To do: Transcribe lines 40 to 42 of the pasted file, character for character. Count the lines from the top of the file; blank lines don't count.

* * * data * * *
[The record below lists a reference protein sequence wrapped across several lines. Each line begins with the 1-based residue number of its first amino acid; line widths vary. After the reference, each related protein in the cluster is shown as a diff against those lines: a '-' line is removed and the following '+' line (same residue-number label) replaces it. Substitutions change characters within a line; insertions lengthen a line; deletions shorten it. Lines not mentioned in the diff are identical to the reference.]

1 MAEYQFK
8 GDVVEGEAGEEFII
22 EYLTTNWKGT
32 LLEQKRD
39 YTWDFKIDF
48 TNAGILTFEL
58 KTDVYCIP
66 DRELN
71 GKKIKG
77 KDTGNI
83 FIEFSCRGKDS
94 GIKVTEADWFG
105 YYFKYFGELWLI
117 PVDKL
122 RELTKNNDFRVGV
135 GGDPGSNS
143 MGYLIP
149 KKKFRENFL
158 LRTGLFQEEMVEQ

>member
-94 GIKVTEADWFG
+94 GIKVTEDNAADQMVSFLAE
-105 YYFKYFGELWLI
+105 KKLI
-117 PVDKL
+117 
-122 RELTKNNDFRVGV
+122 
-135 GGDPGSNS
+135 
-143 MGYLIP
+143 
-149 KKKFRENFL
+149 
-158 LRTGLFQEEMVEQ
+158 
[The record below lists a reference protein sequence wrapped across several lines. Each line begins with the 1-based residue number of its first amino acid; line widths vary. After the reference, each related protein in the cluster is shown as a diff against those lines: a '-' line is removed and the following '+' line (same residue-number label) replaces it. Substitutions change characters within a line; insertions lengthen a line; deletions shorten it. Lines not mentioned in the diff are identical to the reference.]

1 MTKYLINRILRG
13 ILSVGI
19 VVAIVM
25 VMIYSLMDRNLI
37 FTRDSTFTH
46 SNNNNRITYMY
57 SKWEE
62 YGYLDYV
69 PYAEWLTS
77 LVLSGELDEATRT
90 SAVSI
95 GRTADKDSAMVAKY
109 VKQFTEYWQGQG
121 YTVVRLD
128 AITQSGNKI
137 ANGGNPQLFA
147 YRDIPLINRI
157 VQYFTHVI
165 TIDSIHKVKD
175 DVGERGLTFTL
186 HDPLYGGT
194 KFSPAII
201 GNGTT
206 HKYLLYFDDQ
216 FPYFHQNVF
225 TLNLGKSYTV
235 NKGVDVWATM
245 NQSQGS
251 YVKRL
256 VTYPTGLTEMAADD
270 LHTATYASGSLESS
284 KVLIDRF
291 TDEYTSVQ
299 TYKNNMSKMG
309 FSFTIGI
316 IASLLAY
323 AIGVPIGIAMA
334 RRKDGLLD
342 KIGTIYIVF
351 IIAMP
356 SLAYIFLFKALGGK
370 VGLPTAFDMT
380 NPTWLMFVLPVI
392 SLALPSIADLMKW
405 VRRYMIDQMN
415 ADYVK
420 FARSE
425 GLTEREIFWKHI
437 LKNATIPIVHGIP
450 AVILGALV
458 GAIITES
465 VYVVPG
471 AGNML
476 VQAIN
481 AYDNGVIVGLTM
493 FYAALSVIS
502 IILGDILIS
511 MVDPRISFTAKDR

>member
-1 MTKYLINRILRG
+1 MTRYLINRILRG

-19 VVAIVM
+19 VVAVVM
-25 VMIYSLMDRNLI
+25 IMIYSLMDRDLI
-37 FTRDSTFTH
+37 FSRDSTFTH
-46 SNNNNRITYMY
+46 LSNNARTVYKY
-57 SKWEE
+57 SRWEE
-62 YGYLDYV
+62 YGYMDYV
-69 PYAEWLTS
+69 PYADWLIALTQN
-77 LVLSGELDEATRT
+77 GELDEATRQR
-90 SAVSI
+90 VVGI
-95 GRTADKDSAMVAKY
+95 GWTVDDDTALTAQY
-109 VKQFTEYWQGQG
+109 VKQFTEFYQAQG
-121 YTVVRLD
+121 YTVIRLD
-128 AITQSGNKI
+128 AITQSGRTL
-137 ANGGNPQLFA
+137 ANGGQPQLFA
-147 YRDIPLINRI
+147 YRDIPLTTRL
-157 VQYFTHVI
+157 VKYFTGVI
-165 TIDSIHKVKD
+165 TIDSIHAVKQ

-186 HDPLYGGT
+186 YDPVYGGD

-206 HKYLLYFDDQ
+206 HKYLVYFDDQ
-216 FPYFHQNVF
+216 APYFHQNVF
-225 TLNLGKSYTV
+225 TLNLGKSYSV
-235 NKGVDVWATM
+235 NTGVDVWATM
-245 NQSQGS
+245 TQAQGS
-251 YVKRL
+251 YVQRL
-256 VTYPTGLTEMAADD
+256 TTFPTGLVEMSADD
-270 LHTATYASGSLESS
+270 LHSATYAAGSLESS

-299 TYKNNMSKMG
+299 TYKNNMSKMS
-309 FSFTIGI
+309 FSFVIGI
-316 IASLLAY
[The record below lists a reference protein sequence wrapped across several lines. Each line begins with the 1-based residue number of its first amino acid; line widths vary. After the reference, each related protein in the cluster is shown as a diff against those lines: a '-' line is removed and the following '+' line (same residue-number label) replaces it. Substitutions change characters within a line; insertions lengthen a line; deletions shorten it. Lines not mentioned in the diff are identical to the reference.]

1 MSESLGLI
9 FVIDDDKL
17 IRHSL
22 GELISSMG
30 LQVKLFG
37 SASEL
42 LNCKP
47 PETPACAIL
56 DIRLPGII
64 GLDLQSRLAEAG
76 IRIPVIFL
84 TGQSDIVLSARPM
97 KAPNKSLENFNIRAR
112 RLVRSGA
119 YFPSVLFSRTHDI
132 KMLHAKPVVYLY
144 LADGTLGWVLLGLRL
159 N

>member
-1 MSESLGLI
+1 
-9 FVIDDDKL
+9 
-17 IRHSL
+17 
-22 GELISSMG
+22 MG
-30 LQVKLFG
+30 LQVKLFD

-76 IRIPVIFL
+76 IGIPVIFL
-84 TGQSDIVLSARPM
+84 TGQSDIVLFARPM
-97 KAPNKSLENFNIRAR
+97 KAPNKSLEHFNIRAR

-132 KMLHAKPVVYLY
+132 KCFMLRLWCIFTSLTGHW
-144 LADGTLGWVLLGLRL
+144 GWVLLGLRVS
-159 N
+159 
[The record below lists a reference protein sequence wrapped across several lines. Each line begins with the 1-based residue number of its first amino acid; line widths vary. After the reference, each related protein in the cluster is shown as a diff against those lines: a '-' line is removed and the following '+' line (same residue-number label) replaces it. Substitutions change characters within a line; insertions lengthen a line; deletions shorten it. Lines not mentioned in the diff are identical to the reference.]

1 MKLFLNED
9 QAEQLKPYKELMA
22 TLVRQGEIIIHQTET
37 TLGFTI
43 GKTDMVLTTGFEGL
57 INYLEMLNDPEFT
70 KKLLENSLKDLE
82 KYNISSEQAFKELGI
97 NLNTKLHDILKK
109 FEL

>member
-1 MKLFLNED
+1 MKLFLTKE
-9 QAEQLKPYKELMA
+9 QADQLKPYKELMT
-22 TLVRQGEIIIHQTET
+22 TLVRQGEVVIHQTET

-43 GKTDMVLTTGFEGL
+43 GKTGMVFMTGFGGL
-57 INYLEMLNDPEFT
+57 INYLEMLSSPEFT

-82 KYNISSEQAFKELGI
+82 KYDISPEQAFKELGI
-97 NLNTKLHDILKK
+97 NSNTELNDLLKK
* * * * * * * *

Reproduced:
13 ILSVGI
19 VVAIVM
25 VMIYSLMDRNLI